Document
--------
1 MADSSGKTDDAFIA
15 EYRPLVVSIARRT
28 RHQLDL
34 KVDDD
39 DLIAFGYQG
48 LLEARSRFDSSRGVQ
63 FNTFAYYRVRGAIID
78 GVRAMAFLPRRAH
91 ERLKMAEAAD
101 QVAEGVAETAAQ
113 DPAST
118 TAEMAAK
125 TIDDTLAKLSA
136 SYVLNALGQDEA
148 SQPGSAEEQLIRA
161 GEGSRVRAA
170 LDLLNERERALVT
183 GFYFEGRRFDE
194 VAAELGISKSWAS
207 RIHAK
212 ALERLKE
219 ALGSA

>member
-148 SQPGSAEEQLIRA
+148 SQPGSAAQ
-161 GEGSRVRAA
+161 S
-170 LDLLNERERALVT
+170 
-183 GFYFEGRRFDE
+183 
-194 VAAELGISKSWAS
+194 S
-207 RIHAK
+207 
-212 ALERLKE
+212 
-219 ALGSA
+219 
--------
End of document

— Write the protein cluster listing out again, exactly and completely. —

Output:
1 MADSSGKTDDAFIA
15 EYRPLVVSIARRT
28 RHQLDL
34 KVDDD
39 DLIAFGYQG
48 LLEARSRFDSSRGVQ
63 FNTFAYYRVRGAIID
78 GVRAMAFLPRRAH
91 ERLKMAEAAD
101 QVAEGVAETAAQ
113 DPAST
118 TAEMAAK
125 TIDDTLAKLSA
136 SYVLNALGQDEA
148 SQPGSAEEQLIRA
161 GEGSRVRAA
170 LDLLNERERALVT
183 GFYFEGRRFDE
194 VAAELGISKSWAS
207 RIHAK
212 ALERLKE
219 ALGSA

>member
-148 SQPGSAEEQLIRA
+148 SQPGSAAQ
-161 GEGSRVRAA
+161 S
-170 LDLLNERERALVT
+170 
-183 GFYFEGRRFDE
+183 
-194 VAAELGISKSWAS
+194 S
-207 RIHAK
+207 
-212 ALERLKE
+212 
-219 ALGSA
+219 